Invisible Giants: Fifty Americans Who Shaped the Nation but Missed the History Books

By Mark Carnes | Go to book overview

Major figures in the ANB receive extended essays, many written by the finest historians in the nation—and beyond. But the unique value of the ANB lies in its wealth of information and contemporary perspective on historical figures about whom most scholars may know little. A random sorting of any fifty ANB subjects would provide plenty of food for thought— and a chance to sample the fascinating diversity that has made this nation. Another way of browsing the ANB is to use its index of “occupations” and “realms of renown. ” The list begins, alphabetically, with “abolitionists, ” “abortionists, ” “accordionists, ” and “accountants” and closes with “yachtsmen, ” “zionists, ” “zoo curators, ” and “zoologists. ” In between are “bobsledders, ” “comb players, ” “insect pathologists, ” “outlaws, ” “weavers, ” and hundreds of other fields.

This book presents an alternative culling of these less famous subjects, one that illuminates the connections between past and present. All works of history do this, if only because good historians search for contemporary relevance amidst the rubble of the historical record. But this book further underscores the dialogue between past and present by relying on contemporary figures to select its contents. Those making the nominations are themselves important in American life; many will likely be included as subjects in the American National Biography in what we hope to be the distant future. Their pleas for remembering an “invisible” person constitute an implicit indictment of our having forgotten him or her. Moreover, the selectors may be sending signals to future historians about themselves. If so, some of their messages are surprising.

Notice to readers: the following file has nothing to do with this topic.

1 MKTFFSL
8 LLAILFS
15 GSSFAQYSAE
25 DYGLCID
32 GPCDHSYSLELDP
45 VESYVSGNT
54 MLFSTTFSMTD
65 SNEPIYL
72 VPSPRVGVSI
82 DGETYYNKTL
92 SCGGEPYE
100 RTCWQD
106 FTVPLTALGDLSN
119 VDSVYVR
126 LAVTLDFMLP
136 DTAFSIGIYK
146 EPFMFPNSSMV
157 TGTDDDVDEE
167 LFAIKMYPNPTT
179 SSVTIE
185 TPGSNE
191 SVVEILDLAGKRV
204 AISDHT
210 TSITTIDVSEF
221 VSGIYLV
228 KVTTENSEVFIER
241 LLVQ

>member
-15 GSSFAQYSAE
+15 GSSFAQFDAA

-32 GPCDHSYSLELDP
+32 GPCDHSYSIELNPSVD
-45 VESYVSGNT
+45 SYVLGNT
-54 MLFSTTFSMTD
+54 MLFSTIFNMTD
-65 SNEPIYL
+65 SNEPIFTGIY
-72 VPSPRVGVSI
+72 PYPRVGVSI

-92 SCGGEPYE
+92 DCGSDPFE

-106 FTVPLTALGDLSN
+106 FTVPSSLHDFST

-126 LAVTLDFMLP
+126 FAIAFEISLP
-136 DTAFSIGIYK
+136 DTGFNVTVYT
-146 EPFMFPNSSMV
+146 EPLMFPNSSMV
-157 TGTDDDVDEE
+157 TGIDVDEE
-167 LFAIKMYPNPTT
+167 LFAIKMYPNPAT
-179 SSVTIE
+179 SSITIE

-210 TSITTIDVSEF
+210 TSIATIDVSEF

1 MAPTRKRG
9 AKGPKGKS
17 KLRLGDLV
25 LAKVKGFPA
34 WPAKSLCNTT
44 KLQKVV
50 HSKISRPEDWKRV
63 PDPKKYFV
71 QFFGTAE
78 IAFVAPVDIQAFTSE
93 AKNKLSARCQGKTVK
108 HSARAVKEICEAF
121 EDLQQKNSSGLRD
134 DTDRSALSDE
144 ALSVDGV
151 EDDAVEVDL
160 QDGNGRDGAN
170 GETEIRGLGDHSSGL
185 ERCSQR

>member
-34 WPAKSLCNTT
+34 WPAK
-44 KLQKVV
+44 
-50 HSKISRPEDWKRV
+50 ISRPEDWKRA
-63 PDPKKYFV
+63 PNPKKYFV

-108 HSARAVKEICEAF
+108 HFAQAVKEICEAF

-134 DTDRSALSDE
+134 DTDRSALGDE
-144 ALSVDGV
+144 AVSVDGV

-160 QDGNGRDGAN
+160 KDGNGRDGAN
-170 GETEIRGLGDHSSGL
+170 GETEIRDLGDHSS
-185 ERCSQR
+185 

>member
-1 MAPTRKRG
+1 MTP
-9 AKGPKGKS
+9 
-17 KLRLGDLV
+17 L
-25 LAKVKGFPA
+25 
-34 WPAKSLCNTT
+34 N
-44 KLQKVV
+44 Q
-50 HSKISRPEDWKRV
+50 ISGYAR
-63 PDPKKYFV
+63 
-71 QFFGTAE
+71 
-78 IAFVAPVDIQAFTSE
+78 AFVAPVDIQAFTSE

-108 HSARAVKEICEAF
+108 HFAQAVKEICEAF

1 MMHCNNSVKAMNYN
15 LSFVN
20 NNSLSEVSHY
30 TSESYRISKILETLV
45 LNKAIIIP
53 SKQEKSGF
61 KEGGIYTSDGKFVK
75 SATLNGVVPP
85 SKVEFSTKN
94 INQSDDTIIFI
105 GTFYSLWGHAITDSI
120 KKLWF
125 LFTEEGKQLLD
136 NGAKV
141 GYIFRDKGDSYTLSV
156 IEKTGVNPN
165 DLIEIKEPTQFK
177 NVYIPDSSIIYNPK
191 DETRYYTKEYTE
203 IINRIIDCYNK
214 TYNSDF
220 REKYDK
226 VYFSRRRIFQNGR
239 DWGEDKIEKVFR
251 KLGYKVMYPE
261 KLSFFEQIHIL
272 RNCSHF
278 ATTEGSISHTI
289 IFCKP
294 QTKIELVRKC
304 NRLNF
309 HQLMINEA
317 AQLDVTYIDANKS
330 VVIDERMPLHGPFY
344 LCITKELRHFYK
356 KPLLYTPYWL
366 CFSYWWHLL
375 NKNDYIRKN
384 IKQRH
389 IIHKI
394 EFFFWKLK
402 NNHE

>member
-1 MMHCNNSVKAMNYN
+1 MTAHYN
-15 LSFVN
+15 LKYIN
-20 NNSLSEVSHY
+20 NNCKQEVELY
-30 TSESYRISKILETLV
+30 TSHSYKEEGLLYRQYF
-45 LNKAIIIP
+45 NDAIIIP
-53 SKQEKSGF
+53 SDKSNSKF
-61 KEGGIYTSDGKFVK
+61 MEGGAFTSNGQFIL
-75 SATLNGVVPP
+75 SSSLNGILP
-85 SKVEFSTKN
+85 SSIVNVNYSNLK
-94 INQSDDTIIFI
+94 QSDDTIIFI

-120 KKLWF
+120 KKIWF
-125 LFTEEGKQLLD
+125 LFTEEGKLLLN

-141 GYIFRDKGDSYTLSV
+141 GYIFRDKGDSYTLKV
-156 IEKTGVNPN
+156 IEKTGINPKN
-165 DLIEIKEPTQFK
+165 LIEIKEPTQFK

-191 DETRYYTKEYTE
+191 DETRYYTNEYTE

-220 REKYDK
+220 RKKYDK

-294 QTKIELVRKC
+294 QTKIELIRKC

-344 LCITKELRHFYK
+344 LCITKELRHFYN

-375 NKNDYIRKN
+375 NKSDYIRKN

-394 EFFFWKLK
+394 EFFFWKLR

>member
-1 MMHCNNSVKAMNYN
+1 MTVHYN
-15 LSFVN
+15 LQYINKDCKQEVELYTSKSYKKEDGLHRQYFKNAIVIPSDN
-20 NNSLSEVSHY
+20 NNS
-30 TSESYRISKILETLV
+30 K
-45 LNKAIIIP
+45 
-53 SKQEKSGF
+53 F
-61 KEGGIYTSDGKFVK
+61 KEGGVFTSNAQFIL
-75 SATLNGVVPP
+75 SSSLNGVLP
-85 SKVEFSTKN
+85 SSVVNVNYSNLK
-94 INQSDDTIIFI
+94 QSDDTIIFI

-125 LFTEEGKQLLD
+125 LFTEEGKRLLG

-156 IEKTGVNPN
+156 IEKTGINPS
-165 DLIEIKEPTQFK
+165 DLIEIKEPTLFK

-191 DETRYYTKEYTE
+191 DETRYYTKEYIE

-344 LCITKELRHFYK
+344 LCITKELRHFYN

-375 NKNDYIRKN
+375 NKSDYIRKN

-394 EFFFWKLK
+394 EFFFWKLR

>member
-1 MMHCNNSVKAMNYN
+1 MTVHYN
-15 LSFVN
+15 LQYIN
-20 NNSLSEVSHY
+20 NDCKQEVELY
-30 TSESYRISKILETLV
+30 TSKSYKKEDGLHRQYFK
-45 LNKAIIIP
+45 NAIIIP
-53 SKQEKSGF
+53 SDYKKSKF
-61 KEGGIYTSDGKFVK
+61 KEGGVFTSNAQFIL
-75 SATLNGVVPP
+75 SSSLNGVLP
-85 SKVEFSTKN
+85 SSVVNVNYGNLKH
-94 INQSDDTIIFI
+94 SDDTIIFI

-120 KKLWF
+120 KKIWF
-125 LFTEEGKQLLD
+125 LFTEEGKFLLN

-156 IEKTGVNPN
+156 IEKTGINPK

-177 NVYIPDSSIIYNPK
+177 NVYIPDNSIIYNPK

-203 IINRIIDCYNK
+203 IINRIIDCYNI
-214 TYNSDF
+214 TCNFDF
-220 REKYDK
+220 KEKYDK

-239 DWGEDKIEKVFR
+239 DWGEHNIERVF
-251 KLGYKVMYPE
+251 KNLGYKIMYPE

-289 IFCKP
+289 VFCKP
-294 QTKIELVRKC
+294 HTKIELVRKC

Harold Bloom, for example, one of the nation's foremost literary critics, might have chosen his “invisible giant” from among the eight hundred novelists whose biographies appear in the ANB, including many worthies tottering on the edge of obliv-

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